Friday, April 17, 2009

Week 3 Marine Fishes

Week 3 started out by welcoming Scott Heppell, Assistant Professor (Senior Research), from Fisheries & Wildlife to our class to teach the Marine Fishes section.

Monday started by heading out to the Yaquina Bayfront and netting fish using a seine net to collect shallow bay fishes. These specimens were then taken back to our lab for study and classification.

Tuesday was a day filled with lecture and a disection of fish. We all disected either an Albacore Tuna, a Black Rockfish or a Dover Sole. We looked at their internal organs and how they are specialized for the lifestye of the fish: such as the large heart of the Tuna, fitting for its high energy lifestyle.

On Wednesday we returned to Strawberry Hill but this time with hand nets in hand to collect tidepool fishes. We then returned to the classroom for a facinating lecture on ontogenetic shift which is a change in lifestyle associated with growth and development. Later, Scott presented a section on the reproductive biology of fishes.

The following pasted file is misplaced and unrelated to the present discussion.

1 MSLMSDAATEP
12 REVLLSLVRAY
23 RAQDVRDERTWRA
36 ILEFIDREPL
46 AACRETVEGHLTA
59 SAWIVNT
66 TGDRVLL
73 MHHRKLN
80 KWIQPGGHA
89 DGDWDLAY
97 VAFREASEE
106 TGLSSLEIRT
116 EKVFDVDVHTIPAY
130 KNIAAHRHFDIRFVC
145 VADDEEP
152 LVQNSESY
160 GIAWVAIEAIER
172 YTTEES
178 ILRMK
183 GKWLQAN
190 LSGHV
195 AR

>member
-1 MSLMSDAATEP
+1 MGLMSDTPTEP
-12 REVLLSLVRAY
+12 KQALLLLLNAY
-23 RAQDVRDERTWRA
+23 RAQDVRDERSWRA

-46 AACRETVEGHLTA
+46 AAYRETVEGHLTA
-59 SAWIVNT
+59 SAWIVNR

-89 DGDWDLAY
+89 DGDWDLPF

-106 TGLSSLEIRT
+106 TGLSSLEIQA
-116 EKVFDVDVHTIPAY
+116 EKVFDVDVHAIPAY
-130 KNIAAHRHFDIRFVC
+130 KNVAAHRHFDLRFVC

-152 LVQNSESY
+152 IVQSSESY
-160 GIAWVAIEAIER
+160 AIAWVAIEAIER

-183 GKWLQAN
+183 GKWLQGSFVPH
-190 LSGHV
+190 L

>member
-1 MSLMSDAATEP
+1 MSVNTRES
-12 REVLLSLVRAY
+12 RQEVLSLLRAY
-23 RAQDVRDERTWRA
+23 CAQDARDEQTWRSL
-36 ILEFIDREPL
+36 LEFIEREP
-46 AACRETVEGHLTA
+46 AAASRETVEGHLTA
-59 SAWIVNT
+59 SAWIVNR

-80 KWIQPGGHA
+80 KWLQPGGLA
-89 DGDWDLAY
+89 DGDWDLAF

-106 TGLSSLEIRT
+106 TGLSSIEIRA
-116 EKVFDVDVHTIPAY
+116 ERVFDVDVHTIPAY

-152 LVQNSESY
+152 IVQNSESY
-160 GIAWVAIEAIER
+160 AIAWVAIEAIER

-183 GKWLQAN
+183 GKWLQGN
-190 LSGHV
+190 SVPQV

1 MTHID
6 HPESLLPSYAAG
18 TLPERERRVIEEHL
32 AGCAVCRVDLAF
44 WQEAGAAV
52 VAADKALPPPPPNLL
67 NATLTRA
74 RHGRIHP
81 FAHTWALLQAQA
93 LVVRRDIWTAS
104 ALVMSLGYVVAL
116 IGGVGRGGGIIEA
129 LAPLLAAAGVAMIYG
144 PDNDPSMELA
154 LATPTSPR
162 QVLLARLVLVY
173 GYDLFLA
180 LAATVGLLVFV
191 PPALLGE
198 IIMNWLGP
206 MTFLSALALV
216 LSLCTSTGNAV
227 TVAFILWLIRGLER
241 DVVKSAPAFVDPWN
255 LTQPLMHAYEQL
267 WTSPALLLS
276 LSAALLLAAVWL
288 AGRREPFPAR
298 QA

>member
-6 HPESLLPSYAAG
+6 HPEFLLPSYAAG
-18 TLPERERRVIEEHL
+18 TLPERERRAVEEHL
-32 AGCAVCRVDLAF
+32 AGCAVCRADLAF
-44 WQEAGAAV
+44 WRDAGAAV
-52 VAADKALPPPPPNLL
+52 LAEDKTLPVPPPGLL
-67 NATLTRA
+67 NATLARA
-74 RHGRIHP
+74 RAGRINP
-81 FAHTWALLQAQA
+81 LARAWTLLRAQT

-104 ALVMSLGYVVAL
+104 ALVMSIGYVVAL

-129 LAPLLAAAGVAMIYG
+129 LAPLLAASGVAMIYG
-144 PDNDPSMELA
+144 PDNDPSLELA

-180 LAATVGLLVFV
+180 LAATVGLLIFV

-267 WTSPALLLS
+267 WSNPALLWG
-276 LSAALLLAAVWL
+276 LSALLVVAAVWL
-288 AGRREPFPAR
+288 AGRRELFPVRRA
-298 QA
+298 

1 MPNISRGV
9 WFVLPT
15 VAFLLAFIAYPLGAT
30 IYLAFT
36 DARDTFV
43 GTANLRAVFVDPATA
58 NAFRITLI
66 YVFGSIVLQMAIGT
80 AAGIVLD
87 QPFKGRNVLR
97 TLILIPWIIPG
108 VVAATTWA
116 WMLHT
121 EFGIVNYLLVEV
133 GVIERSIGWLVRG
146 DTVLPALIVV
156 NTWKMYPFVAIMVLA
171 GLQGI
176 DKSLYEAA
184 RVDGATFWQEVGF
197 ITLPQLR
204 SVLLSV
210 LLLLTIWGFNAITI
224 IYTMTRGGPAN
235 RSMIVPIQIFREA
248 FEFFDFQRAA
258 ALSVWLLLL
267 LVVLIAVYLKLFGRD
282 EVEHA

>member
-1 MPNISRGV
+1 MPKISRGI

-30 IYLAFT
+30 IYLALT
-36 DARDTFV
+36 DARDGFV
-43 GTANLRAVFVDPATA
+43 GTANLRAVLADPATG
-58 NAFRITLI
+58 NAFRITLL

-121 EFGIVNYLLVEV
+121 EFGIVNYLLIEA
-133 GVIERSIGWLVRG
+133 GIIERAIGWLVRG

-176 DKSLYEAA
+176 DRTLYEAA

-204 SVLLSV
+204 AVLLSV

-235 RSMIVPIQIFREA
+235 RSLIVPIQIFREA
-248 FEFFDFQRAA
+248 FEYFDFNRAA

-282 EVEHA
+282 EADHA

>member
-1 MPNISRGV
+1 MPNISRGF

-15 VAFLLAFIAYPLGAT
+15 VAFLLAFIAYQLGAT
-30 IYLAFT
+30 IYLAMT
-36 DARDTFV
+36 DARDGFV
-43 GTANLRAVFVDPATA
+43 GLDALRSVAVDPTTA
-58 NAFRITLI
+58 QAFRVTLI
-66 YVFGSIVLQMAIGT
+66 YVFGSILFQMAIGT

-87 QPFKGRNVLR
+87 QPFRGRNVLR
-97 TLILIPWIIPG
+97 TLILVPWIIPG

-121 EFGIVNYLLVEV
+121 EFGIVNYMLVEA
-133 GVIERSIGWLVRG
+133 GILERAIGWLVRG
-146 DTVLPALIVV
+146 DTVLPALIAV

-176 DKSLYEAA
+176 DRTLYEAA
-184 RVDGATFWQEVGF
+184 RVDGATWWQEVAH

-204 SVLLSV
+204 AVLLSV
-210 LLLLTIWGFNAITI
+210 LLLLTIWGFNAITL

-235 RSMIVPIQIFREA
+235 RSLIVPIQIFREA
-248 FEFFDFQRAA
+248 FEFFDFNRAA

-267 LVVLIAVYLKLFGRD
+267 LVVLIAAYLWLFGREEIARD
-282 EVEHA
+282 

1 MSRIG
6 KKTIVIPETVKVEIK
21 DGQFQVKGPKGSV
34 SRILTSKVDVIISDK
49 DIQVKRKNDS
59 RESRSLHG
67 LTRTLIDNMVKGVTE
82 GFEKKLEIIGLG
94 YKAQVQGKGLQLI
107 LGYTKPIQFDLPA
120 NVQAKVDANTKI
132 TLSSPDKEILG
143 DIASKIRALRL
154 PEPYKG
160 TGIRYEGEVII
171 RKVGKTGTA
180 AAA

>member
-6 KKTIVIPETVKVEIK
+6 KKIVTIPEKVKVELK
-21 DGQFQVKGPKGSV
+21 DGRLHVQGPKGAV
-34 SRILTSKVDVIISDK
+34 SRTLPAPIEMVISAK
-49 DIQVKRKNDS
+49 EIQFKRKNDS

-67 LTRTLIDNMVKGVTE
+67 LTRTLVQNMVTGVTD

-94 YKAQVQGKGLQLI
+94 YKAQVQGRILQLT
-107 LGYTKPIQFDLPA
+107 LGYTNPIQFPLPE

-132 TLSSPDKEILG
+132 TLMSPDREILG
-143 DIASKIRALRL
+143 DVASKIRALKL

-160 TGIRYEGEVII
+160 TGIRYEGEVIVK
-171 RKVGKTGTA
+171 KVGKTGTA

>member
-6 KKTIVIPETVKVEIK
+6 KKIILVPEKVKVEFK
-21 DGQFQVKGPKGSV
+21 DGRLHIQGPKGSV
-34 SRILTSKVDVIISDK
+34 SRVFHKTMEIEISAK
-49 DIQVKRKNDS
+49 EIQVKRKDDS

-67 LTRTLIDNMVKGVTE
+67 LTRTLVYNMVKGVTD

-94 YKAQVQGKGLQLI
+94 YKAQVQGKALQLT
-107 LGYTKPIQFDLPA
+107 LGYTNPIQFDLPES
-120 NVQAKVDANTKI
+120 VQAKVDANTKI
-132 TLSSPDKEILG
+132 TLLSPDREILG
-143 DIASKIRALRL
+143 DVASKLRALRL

On Thursday Boiler Bay was our destination to collect marine fish while Gray Whales fed just offshore of the bay. Later in the day during lab we learned how to use otoliths (the ear bone of fish) to determine the age of fish and what we can learn about their life history from the spacial arrangment of the rings. This data especially comes in handy when studying the effects of climate change on marine ecosystems. By looking at the rings scientist can decifer whether it was a good year of biological productivity or whether food sources were scarce (much like that of the rings of terrestrial trees) often linked to an increase of temperature in the oceans.

Friday was spent in lecture learning about Fish Habitat, the Red Grouper as an ecosystem engineer, and about fisheries and their impact on the ocean's resources. Also preparation took place on the group project determining which areas would be suitable to conserve as Natural Resource Reservations.

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